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Molecular graphic of graphite

Molecular graphic of graphite

A700/0081

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Credit

KENNETH EWARD / BIOGRAFX / SCIENCE PHOTO LIBRARY KENNETH EWARD / BIOGRAFX / SCIENCE PHOTO LIBRARY

Caption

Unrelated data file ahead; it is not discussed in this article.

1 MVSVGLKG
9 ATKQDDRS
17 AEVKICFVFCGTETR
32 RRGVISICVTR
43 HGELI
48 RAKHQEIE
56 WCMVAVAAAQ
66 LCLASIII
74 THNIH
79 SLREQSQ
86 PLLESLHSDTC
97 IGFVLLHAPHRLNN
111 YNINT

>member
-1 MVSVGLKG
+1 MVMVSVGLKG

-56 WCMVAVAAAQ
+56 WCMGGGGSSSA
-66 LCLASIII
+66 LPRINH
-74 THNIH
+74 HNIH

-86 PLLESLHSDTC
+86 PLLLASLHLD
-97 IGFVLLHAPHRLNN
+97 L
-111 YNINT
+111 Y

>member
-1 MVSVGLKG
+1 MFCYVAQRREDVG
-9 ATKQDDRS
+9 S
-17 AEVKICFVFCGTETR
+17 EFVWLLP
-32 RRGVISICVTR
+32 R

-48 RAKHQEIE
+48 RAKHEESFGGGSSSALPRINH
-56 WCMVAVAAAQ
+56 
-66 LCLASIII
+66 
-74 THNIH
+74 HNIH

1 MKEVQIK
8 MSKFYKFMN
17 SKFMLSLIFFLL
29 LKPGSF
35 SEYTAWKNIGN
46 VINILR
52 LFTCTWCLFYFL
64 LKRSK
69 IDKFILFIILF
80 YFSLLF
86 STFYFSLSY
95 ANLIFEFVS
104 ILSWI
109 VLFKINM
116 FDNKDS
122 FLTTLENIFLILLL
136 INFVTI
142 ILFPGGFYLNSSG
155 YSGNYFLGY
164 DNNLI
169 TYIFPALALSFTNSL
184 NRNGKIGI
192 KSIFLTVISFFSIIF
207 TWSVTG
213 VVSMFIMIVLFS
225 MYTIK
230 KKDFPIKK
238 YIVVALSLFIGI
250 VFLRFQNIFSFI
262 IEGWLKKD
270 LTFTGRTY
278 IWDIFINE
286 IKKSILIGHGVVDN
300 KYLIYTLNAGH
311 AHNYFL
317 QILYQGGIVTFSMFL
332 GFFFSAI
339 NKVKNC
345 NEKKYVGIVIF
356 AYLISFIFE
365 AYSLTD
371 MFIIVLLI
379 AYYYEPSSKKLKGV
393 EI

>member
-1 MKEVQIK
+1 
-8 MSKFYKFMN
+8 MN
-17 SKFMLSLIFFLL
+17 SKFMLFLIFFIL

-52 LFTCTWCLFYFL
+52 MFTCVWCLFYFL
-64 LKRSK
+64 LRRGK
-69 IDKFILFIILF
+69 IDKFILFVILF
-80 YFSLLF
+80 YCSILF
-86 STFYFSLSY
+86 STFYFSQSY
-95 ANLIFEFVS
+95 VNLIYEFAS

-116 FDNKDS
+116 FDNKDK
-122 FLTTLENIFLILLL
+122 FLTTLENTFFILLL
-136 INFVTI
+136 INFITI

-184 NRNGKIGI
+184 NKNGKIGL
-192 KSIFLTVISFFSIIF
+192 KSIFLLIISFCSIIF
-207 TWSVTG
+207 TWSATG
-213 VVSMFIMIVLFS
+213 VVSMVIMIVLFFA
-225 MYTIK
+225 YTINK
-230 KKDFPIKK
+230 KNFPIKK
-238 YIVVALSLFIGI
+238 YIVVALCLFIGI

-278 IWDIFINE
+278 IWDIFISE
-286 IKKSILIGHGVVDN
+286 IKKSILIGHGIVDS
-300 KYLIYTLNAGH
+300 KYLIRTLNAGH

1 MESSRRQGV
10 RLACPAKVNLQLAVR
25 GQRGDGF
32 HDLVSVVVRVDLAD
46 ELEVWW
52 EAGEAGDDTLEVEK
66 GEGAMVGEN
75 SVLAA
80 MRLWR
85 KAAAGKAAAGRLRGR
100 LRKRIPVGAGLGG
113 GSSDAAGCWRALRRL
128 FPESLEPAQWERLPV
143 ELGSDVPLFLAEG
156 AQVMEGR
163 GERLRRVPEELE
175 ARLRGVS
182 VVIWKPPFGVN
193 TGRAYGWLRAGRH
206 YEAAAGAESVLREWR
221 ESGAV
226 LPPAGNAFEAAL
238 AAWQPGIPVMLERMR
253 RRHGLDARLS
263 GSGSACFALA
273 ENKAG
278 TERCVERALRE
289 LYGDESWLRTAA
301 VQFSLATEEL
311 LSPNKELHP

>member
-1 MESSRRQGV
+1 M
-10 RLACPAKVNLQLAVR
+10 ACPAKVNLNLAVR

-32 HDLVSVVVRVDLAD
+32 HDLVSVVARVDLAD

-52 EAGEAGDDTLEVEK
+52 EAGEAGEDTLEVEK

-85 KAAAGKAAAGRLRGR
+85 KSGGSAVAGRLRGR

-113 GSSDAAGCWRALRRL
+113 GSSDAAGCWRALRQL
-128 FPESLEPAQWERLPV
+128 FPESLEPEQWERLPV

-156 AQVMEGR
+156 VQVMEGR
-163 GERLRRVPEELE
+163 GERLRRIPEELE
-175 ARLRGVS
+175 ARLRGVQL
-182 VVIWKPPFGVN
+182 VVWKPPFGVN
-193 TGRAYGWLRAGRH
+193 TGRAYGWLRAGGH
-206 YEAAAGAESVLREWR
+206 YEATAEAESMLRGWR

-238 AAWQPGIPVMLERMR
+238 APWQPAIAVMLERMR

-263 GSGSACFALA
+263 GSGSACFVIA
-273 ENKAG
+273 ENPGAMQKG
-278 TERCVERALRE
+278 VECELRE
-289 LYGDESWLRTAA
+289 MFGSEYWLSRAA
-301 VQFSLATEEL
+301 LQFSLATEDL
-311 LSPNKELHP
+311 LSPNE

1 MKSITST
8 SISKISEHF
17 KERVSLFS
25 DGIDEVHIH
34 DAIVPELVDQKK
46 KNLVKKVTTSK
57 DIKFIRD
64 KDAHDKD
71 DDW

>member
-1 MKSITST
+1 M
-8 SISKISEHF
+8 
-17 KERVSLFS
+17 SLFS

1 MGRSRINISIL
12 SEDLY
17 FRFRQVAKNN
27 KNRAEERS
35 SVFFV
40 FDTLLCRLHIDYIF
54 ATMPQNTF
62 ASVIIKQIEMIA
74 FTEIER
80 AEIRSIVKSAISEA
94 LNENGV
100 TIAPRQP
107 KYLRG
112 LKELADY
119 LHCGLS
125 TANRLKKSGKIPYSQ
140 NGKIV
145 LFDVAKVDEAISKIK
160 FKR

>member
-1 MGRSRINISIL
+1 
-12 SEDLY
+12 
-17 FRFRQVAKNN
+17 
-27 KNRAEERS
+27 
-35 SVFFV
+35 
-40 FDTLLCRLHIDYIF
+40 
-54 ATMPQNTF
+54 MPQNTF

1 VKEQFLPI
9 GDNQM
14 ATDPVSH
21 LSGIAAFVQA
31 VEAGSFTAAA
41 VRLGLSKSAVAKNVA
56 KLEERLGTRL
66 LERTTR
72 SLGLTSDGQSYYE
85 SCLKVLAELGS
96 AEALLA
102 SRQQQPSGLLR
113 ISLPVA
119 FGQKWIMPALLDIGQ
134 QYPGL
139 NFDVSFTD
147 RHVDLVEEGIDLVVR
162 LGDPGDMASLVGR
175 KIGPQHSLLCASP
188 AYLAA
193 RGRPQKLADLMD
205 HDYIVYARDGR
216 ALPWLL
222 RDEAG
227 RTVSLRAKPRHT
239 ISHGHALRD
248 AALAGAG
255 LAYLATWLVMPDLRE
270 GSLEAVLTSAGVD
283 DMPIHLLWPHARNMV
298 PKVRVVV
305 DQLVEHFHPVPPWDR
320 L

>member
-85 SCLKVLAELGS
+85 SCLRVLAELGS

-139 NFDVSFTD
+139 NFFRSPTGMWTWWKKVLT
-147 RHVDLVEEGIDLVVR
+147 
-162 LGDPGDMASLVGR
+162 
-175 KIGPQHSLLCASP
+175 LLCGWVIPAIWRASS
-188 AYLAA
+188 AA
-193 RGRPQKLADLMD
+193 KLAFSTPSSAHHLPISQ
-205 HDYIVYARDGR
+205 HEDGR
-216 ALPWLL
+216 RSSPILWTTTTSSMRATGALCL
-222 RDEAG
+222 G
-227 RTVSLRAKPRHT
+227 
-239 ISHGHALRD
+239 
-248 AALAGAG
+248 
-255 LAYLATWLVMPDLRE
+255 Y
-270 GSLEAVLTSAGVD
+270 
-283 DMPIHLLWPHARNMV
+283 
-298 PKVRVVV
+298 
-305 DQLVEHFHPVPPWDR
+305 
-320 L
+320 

Graphite. Molecular graphic of graphite, one of the naturally existing allotropes of the element carbon. Carbon atoms are represented by blue spheres. Graphite is used in pencil leads and as a lubricant. It has a crystalline structure composed of parallel layers of hexagonally arranged carbon atoms. Within each layer, carbon atoms are linked by strong aromatic bonds, while the parallel layers are held together by weak intermolecular forces called Van der Waals' forces. This Van der Waals's bonding is strong enough to hold the layers together, yet weak enough to allow them to slide over each other. This also confers graphite's softness and its ability to act as a lubricant.

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